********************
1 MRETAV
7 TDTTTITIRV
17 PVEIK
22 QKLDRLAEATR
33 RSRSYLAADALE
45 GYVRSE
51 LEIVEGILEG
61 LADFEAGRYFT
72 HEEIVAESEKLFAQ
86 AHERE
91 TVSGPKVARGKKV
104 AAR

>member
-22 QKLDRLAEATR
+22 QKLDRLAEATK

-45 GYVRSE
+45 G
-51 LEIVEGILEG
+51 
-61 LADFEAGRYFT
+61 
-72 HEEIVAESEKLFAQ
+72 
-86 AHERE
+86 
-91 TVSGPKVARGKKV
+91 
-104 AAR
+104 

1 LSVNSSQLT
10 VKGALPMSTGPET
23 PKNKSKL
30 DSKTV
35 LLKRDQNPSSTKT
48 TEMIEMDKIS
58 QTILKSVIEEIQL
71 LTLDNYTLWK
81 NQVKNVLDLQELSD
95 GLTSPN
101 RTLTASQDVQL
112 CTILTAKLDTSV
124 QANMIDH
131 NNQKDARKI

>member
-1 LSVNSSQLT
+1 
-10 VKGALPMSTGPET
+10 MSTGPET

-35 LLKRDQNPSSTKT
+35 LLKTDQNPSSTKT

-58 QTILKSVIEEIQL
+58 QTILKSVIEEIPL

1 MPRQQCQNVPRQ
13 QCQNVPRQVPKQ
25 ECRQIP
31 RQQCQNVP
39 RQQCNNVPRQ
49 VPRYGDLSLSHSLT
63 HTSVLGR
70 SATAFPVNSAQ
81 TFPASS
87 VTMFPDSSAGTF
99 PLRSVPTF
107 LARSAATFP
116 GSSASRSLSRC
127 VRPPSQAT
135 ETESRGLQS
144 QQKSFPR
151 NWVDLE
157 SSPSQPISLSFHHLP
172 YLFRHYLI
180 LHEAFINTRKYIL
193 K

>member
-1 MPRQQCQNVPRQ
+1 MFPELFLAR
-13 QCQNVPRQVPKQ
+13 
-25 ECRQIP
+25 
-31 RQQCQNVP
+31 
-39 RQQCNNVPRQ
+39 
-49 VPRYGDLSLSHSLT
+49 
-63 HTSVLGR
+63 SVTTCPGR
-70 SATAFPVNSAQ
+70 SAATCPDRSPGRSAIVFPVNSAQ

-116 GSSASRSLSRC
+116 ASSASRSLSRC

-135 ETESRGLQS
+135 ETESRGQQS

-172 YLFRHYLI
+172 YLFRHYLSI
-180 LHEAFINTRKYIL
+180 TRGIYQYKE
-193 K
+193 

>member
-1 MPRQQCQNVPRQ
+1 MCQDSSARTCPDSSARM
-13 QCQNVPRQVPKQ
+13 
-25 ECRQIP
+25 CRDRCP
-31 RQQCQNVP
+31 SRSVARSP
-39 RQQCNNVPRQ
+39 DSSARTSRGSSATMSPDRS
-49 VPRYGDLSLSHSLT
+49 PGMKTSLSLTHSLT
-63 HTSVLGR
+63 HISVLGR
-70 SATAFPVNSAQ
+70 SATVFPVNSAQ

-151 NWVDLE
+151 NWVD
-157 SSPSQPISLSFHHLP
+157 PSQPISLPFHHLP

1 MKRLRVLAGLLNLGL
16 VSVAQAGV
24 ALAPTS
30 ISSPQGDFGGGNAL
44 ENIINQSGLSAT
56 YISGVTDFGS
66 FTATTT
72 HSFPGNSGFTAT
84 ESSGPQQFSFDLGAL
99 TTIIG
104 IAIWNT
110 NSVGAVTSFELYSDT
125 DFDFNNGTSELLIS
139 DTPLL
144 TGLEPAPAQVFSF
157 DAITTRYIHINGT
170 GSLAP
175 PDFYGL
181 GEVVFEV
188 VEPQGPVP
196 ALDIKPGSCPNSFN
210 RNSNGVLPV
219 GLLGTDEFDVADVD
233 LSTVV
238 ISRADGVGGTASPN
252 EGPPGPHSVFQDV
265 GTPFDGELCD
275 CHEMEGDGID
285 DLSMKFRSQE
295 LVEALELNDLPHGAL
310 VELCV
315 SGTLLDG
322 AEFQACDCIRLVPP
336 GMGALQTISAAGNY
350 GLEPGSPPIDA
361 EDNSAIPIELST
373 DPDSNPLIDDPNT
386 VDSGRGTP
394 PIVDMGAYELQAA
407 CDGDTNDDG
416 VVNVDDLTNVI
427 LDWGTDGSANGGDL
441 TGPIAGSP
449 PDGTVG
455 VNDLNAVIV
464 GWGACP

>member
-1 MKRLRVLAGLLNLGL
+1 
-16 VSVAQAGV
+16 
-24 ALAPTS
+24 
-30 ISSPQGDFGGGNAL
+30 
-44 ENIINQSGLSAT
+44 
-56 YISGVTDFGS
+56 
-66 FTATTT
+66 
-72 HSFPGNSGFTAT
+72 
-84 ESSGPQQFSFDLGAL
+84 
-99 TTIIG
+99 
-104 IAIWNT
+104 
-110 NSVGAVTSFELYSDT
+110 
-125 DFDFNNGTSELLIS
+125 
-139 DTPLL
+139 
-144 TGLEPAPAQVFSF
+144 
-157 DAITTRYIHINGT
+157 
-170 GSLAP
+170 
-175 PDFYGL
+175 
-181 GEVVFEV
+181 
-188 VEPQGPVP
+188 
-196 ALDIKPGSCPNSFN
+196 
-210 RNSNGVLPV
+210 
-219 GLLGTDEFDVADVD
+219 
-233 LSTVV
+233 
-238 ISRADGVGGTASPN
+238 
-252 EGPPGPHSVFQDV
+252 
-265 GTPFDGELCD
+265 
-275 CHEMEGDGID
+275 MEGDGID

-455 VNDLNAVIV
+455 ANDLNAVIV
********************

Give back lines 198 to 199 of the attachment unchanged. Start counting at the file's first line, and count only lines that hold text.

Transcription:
+144 
-157 DAITTRYIHINGT